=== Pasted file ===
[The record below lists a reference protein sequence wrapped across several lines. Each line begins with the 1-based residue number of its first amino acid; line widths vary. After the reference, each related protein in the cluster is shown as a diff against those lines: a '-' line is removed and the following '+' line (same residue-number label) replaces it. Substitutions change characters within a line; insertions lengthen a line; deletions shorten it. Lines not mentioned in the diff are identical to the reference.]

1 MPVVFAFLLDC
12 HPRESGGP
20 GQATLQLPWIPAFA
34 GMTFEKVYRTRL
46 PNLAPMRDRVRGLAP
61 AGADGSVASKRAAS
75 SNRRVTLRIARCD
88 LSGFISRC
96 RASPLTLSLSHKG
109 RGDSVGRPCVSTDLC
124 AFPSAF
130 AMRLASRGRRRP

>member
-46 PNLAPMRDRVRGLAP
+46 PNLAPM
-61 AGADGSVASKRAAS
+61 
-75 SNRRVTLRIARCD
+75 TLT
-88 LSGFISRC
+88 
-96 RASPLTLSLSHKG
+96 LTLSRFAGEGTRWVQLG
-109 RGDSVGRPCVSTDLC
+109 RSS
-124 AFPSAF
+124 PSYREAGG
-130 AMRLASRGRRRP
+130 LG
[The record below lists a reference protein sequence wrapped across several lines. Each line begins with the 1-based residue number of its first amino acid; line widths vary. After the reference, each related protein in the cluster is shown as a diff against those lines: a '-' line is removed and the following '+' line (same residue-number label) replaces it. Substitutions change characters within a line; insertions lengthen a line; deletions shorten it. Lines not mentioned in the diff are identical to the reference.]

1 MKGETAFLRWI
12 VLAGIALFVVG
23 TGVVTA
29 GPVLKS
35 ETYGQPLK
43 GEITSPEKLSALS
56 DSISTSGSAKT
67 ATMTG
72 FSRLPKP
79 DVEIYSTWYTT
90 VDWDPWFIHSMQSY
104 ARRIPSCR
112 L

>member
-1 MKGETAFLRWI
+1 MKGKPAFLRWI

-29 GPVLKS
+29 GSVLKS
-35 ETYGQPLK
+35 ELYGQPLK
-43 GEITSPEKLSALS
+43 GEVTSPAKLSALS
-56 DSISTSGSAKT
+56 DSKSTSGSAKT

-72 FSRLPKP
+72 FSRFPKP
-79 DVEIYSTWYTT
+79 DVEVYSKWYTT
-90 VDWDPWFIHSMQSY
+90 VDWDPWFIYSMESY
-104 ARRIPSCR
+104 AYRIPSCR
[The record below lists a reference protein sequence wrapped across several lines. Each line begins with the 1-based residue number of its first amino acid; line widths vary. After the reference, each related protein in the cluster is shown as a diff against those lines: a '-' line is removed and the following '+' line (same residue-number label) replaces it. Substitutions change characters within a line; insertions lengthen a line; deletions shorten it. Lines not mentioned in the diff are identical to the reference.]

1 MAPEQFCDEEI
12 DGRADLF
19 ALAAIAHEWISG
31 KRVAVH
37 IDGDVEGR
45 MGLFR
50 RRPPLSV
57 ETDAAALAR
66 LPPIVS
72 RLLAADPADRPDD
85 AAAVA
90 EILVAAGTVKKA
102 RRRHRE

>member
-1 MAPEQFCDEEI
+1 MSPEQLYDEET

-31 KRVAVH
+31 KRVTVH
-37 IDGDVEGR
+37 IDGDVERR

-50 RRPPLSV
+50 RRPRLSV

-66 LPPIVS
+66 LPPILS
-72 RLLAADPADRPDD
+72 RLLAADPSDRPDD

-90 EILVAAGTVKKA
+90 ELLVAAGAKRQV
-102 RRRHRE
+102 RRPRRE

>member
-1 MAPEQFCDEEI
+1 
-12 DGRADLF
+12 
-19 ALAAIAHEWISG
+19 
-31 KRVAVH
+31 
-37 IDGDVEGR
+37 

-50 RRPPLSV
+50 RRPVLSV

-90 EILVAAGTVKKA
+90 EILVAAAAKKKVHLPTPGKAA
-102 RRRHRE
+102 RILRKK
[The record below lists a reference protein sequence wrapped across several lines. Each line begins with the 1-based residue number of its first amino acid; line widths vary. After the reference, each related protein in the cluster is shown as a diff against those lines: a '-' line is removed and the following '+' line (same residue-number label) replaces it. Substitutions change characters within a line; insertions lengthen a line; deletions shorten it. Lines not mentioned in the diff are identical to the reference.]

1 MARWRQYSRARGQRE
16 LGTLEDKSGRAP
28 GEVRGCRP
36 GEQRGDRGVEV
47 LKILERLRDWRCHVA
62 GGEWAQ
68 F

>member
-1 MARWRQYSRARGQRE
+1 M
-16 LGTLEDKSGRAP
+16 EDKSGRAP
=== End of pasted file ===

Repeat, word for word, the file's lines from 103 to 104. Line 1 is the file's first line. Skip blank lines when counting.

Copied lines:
+31 
-37 IDGDVEGR